Thursday, August 09, 2007

My Word

Spending time with friends who hail from England invariably leads to comparisons between how we use language, between American and English. We had great fun mimicking each others' accents, being baffled by how we can use the same words so differently, and generally having a good time.

British: I'll knock you up in the morning.
American: I'll come by your room tomorrow.

In England, a pencil eraser is a "rubber" and in the U.S., that's slang for a condom. In the U.S., "fanny" mean your backside as in "fanny pack," which the British call a "bum bag." Why? In England, "bum" is slang for your butt while "fanny" refers to ... well, a woman's privates.

One night, a friend wrote out the following phrases, taken from a book on how to talk like a Brit. I gather there's a similar book on how to talk like an Australian. She asked us to read it out loud, phonetically, through slightly clenched teeth:
Dring Spotty.
Wonker noodly sair noffa bot this trooleh mofflis spook!"

So I stumped them with this conversation between two Southern gentlemen:
MS Duks.
MR Not.
MR 2.
CM Wangs?
M R Duks!

A shiny Euro to the first person to translate both of these correctly.

I think the late John Ciardi got it right in the introduction to one of his wonderful browser's dictionaries when he described the root meaning of homo sapiens, homo coming from the Greek humus or clay from which humans were said to have been fashioned by God and sapiens meaning to think. So humans are the clay that thinks. Ciardi went on to point out that humans are not the only animals that appear to have thought processes. Some primates have even shown the ability to make tools, so Ciardi's conclusion was that we should really be called homo locquatious; the clay that speaks. If there is anything that distinguishes us from other animals it must be our ability to constantly invent, use, extend, and adapt language.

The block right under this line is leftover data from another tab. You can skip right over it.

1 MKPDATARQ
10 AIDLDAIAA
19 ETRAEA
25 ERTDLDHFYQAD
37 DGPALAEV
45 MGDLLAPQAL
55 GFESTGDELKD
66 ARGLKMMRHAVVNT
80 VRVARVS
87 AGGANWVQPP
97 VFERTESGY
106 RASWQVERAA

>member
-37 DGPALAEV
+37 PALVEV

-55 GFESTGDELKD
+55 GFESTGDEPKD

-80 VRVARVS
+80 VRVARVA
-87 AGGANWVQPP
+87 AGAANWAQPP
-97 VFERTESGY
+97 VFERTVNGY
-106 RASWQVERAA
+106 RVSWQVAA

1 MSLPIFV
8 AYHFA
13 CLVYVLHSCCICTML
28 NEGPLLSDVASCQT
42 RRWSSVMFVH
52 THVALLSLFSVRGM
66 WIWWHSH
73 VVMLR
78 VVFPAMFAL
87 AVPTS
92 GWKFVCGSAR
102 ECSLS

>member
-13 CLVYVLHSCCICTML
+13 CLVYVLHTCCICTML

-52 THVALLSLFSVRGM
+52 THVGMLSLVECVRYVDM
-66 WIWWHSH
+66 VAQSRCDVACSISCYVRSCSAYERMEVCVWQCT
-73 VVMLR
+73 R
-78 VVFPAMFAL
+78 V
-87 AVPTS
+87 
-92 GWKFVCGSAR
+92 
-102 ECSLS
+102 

Greybeard said...

Fun, John!

Get stuffed!?

I work with a Brit and continually have to ask him to "say that again... in American!"

Anonymous said...

Not all "brits" speak with a cockney accent.........

Kevin said...

I'm an ex-pat Brit, but I can translate the Southern...

MS Duks.

Them's ducks.

MR Not.

Them are not.

MR 2.

Them are too!

CM Wangs?

See them wings?


Little B, (not 100% sure of this one)

M R Duks!

Them are ducks!

But the Aussie has me stumped.


John said...


You got the southern speak almost right. The "LIL B" is supposed to be "we'll I'll be."


The Brit-speak examples I quoted are NOT cockney. In fact, said through clenched teeth, they're decidedly uppah claahs.

The Asian Badger said...

What a wanker.

Hamish said...

Yeah, Cockney it ain't... (said with the authority of one who was born with a long-gone upper-middle-class accent and who was dragged around ear-frigger by his parents as a child). I spose one can hardly say enough about this truly marvelous blog, though :-).

John said...

Or perhaps a plonker?

Here's the Brit-speak translation, though I'm sure Hamish could do it.

Drinks party.
One can hardly say enough about this truly marvelous book.

Hamish said...

Well, I'm embarrassed to admit that the British phrases were immediately obvious, and the Southern ones only took a few seconds to work out.

There's a similar phenomenon for the Australian English that I also grew up with: "Strine" (see "Strine" being, of course, how a supposedly typical Aussie pronounces "Australian"...